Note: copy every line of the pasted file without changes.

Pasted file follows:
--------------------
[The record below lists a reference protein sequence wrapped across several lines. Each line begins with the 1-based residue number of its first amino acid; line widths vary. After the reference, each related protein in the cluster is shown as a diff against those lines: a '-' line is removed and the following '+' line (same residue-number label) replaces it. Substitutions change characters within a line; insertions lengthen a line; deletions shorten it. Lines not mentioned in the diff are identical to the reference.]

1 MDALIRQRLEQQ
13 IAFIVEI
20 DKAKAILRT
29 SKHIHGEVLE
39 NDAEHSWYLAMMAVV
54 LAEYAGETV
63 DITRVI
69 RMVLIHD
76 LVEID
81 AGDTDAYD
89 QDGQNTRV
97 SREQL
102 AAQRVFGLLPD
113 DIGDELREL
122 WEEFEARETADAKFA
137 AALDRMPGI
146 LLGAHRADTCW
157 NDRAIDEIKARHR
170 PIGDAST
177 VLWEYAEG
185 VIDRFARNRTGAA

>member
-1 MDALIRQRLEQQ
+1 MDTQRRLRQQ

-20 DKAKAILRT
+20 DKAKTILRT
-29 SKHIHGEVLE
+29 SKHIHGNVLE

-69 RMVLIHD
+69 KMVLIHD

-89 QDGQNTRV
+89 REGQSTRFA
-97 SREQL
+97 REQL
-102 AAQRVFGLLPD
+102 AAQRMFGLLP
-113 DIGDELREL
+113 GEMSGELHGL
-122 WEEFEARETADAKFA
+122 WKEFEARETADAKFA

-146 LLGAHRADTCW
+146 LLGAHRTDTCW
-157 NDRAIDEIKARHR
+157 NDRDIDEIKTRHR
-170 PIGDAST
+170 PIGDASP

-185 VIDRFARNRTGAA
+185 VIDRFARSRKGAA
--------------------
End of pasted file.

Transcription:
[The record below lists a reference protein sequence wrapped across several lines. Each line begins with the 1-based residue number of its first amino acid; line widths vary. After the reference, each related protein in the cluster is shown as a diff against those lines: a '-' line is removed and the following '+' line (same residue-number label) replaces it. Substitutions change characters within a line; insertions lengthen a line; deletions shorten it. Lines not mentioned in the diff are identical to the reference.]

1 MDALIRQRLEQQ
13 IAFIVEI
20 DKAKAILRT
29 SKHIHGEVLE
39 NDAEHSWYLAMMAVV
54 LAEYAGETV
63 DITRVI
69 RMVLIHD
76 LVEID
81 AGDTDAYD
89 QDGQNTRV
97 SREQL
102 AAQRVFGLLPD
113 DIGDELREL
122 WEEFEARETADAKFA
137 AALDRMPGI
146 LLGAHRADTCW
157 NDRAIDEIKARHR
170 PIGDAST
177 VLWEYAEG
185 VIDRFARNRTGAA

>member
-1 MDALIRQRLEQQ
+1 MDTQRRLRQQ

-20 DKAKAILRT
+20 DKAKTILRT
-29 SKHIHGEVLE
+29 SKHIHGNVLE

-69 RMVLIHD
+69 KMVLIHD

-89 QDGQNTRV
+89 REGQSTRFA
-97 SREQL
+97 REQL
-102 AAQRVFGLLPD
+102 AAQRMFGLLP
-113 DIGDELREL
+113 GEMSGELHGL
-122 WEEFEARETADAKFA
+122 WKEFEARETADAKFA

-146 LLGAHRADTCW
+146 LLGAHRTDTCW
-157 NDRAIDEIKARHR
+157 NDRDIDEIKTRHR
-170 PIGDAST
+170 PIGDASP

-185 VIDRFARNRTGAA
+185 VIDRFARSRKGAA